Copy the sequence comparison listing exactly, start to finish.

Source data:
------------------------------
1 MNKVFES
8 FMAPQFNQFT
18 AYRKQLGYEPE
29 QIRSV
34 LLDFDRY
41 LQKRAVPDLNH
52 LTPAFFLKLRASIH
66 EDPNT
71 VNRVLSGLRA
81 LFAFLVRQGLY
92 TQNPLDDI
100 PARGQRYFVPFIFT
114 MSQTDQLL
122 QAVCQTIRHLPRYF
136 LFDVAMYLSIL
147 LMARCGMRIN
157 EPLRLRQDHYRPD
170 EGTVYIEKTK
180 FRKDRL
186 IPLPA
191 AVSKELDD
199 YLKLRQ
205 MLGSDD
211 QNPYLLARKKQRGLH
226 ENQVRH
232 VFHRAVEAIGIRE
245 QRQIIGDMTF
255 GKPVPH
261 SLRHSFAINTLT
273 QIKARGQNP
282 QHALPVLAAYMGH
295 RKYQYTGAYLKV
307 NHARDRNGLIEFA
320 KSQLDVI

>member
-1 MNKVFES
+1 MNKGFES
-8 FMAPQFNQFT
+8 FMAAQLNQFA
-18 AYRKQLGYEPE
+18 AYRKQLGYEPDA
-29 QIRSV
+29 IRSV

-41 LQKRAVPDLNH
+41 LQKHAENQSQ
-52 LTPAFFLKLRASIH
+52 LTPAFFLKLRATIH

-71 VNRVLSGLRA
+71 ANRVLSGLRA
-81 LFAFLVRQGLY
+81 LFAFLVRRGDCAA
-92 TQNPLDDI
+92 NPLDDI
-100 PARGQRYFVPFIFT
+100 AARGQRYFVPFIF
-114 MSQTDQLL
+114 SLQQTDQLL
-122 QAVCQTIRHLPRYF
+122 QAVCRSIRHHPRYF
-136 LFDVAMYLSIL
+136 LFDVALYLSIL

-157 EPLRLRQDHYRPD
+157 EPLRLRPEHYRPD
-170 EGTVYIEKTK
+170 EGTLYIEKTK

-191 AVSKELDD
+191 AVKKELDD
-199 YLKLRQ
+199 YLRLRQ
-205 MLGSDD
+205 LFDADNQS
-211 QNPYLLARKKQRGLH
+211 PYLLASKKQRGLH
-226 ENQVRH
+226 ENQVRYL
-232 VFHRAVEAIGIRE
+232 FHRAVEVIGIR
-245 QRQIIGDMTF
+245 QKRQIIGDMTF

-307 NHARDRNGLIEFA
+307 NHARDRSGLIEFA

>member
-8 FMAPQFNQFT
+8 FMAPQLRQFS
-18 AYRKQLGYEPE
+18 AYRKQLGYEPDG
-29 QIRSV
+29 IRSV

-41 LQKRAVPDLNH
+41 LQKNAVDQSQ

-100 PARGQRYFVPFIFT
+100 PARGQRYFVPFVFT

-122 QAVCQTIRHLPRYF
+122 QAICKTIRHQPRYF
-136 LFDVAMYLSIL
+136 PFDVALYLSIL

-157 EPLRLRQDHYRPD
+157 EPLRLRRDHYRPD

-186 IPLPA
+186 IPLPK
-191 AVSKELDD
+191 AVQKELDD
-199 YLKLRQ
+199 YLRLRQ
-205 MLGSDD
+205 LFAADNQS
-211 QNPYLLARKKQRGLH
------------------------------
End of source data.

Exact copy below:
1 MNKVFES
8 FMAPQFNQFT
18 AYRKQLGYEPE
29 QIRSV
34 LLDFDRY
41 LQKRAVPDLNH
52 LTPAFFLKLRASIH
66 EDPNT
71 VNRVLSGLRA
81 LFAFLVRQGLY
92 TQNPLDDI
100 PARGQRYFVPFIFT
114 MSQTDQLL
122 QAVCQTIRHLPRYF
136 LFDVAMYLSIL
147 LMARCGMRIN
157 EPLRLRQDHYRPD
170 EGTVYIEKTK
180 FRKDRL
186 IPLPA
191 AVSKELDD
199 YLKLRQ
205 MLGSDD
211 QNPYLLARKKQRGLH
226 ENQVRH
232 VFHRAVEAIGIRE
245 QRQIIGDMTF
255 GKPVPH
261 SLRHSFAINTLT
273 QIKARGQNP
282 QHALPVLAAYMGH
295 RKYQYTGAYLKV
307 NHARDRNGLIEFA
320 KSQLDVI

>member
-1 MNKVFES
+1 MNKGFES
-8 FMAPQFNQFT
+8 FMAAQLNQFA
-18 AYRKQLGYEPE
+18 AYRKQLGYEPDA
-29 QIRSV
+29 IRSV

-41 LQKRAVPDLNH
+41 LQKHAENQSQ
-52 LTPAFFLKLRASIH
+52 LTPAFFLKLRATIH

-71 VNRVLSGLRA
+71 ANRVLSGLRA
-81 LFAFLVRQGLY
+81 LFAFLVRRGDCAA
-92 TQNPLDDI
+92 NPLDDI
-100 PARGQRYFVPFIFT
+100 AARGQRYFVPFIF
-114 MSQTDQLL
+114 SLQQTDQLL
-122 QAVCQTIRHLPRYF
+122 QAVCRSIRHHPRYF
-136 LFDVAMYLSIL
+136 LFDVALYLSIL

-157 EPLRLRQDHYRPD
+157 EPLRLRPEHYRPD
-170 EGTVYIEKTK
+170 EGTLYIEKTK

-191 AVSKELDD
+191 AVKKELDD
-199 YLKLRQ
+199 YLRLRQ
-205 MLGSDD
+205 LFDADNQS
-211 QNPYLLARKKQRGLH
+211 PYLLASKKQRGLH
-226 ENQVRH
+226 ENQVRYL
-232 VFHRAVEAIGIRE
+232 FHRAVEVIGIR
-245 QRQIIGDMTF
+245 QKRQIIGDMTF

-307 NHARDRNGLIEFA
+307 NHARDRSGLIEFA

>member
-8 FMAPQFNQFT
+8 FMAPQLRQFS
-18 AYRKQLGYEPE
+18 AYRKQLGYEPDG
-29 QIRSV
+29 IRSV

-41 LQKRAVPDLNH
+41 LQKNAVDQSQ

-100 PARGQRYFVPFIFT
+100 PARGQRYFVPFVFT

-122 QAVCQTIRHLPRYF
+122 QAICKTIRHQPRYF
-136 LFDVAMYLSIL
+136 PFDVALYLSIL

-157 EPLRLRQDHYRPD
+157 EPLRLRRDHYRPD

-186 IPLPA
+186 IPLPK
-191 AVSKELDD
+191 AVQKELDD
-199 YLKLRQ
+199 YLRLRQ
-205 MLGSDD
+205 LFAADNQS
-211 QNPYLLARKKQRGLH